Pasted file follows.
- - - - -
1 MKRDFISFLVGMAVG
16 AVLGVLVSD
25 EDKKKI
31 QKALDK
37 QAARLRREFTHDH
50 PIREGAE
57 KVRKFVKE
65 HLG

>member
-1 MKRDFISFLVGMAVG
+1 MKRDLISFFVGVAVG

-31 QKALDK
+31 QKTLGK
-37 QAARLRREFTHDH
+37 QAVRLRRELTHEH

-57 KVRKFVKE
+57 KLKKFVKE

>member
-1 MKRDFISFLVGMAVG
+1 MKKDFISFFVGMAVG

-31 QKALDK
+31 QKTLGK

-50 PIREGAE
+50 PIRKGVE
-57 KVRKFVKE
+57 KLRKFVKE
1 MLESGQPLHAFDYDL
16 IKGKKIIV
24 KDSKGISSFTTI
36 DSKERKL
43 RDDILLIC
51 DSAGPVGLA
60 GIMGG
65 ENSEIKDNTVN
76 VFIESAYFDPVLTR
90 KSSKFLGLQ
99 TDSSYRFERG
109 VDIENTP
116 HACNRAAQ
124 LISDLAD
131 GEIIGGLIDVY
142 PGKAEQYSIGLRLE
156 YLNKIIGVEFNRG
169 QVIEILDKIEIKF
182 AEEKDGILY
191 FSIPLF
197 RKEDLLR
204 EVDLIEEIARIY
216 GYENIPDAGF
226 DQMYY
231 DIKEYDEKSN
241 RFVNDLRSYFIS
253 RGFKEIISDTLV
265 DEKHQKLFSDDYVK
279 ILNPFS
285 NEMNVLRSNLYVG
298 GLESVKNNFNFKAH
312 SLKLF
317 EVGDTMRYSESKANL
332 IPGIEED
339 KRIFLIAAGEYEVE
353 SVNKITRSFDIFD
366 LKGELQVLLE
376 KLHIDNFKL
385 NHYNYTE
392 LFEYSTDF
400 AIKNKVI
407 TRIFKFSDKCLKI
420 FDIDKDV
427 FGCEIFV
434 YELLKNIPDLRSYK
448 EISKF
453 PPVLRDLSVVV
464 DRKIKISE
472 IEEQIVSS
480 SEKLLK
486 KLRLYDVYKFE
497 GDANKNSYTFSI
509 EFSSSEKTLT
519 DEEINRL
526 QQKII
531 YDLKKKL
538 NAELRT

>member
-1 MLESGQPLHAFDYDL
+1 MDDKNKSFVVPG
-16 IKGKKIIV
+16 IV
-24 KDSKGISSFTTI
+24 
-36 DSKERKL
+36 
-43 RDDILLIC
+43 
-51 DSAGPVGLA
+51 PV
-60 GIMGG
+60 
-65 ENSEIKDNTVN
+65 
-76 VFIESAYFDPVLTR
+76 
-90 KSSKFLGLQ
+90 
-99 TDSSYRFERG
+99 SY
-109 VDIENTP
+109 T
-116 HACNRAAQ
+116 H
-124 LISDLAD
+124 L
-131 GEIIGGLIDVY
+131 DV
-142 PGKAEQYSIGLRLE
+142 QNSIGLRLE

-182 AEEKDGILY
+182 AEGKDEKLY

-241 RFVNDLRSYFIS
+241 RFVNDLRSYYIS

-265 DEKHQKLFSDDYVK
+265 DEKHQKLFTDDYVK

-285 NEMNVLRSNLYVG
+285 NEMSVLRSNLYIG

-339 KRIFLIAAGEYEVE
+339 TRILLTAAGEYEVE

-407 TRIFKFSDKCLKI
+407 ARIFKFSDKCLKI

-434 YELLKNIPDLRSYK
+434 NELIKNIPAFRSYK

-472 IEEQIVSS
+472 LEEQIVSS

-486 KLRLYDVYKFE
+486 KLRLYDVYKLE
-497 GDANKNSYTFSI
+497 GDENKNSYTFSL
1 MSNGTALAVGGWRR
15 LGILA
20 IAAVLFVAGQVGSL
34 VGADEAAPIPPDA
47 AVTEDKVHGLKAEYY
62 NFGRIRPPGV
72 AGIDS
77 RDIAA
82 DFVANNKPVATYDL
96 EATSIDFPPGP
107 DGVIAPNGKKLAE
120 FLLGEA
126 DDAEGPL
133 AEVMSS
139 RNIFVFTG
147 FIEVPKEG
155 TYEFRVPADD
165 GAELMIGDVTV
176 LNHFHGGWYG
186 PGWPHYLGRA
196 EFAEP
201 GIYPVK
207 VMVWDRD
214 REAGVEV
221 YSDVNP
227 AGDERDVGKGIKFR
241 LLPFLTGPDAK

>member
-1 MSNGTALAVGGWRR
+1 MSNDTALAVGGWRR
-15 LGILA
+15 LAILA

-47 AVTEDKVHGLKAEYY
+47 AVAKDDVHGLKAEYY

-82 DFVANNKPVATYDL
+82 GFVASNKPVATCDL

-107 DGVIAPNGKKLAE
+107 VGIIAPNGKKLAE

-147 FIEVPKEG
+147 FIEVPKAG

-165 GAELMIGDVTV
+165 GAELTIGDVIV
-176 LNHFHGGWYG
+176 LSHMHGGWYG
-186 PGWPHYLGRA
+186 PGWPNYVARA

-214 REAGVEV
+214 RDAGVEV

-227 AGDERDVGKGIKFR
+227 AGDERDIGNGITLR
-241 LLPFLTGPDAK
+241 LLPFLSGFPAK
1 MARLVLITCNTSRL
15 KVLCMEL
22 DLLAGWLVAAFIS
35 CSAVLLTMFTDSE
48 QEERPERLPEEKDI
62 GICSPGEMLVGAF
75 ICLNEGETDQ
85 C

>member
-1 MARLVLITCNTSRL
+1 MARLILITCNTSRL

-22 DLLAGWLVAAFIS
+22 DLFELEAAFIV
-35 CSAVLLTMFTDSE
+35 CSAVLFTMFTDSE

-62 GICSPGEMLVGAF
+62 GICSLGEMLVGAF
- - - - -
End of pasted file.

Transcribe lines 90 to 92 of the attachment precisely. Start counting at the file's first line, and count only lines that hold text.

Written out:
+24 
-36 DSKERKL
+36 